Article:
Why did bamboo first draw your interest?

After two years working as an architect, I was pretty tired of traveling between my office in Huay Kwang and my home in the Rama VII area. I was at a crossroads. I was always into natural resources as my dad loved to grow plants, but the floods in 2004 killed all of them. Then four years ago my friend sent me information about a bamboo workshop hosted by Bambooroo, an architecture and construction firm in Chiang Mai. I’ve worked with bamboo ever since.

Where did you learn about the special qualities of bamboo?

Bamboo requires great craftsmanship. I spend a lot time talking with craftsmen to learn their techniques and studying different kinds of bamboo suitable for construction. I’ve learnt a lot from ethnic groups up North, like the Karen people. Attending Arsom Silp Institute of the Arts, I also got the low-down on a human-friendly bamboo treatment that uses borax to change the chemical status of the sugar in bamboo so that weevils no longer eat it and the construction lasts longer. I applied this technique at my first project, Cool Down Resort Chiang Mai.

What are your main bamboo sources?

Though Thailand has more than 70 types of local bamboo, I mainly use two types: phai tong [sweet bamboo] and phai liang [hedge bamboo], which I source from Nakhon Nayok and Kanchanaburi, as they are close to my factory in Nonthaburi. That said, the bamboo grown at higher altitudes up North is far bigger and stronger, but it costs much more logistically.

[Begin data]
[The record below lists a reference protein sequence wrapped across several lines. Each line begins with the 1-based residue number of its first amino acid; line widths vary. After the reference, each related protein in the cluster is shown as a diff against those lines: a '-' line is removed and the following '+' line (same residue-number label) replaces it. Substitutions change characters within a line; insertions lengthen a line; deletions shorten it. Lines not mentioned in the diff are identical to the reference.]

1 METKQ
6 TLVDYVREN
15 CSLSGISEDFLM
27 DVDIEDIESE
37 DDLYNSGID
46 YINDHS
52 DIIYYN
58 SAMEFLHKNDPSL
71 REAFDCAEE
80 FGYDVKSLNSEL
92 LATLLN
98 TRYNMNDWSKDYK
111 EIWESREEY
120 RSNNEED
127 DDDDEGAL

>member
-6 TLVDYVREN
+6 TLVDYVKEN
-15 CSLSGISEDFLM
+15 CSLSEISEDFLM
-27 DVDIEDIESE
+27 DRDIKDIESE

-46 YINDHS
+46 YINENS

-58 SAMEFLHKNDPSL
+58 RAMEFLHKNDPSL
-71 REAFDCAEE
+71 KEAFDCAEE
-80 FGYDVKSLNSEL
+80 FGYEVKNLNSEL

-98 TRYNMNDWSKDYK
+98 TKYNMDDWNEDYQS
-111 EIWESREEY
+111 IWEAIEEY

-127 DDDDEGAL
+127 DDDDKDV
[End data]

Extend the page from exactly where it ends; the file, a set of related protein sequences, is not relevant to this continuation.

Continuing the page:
How is bamboo construction environmentally friendly?  

The growth rate is about five times faster than normal trees. When we use it, we cut only 30-percent of a cluster so that next year we can come back to cut it again. And of course, it’s reuseable.

Farm Stage

Tell us about your project at Wonderfruit?

I’m working on three projects there including the main Farm Stage, which is the most challenging project I’ve ever done. Designed by PO-D Architects, the 15-meter-high bamboo construction takes inspiration from the Isaan tradition where farmers build ornate rice palaces from leftover rice straw. The most challenging thing was making sure the structure could take weight without compromising on the beautiful curved design. Another one I designed myself is Quarry, which is an after-hours zone that is designed to look like a hidden forest with visual mapping to complement the DJs.


What’s the future of bamboo design in Thailand?

It’s definitely growing in terms of designers. The green trend isn’t going away. Many young Thai designers are thinking of ways to use bamboo in public spaces, libraries and schools. But there’s a shortage of skilled craftsmen. Those with good techniques are hard to find, and young designers aren’t willing enough to learn from them. Spending hours drawing beautiful designs on a computer won’t result in amazing bamboo structures without the technical know-how. Meanwhile, European and American architects have long been interested in bamboo construction, but they don’t have the bamboo resources that Asia does. Moreover, bamboo in hot countries like ours is stronger than those in cold countries like China or Japan, which use bamboo in craftwork rather than construction. Bamboo is like steel that you can grow. We’re in a unique situation, if designers are willing to advance their knowledge.

See also: This project for green pedestrian and bicycle lanes under the BTS is so beautiful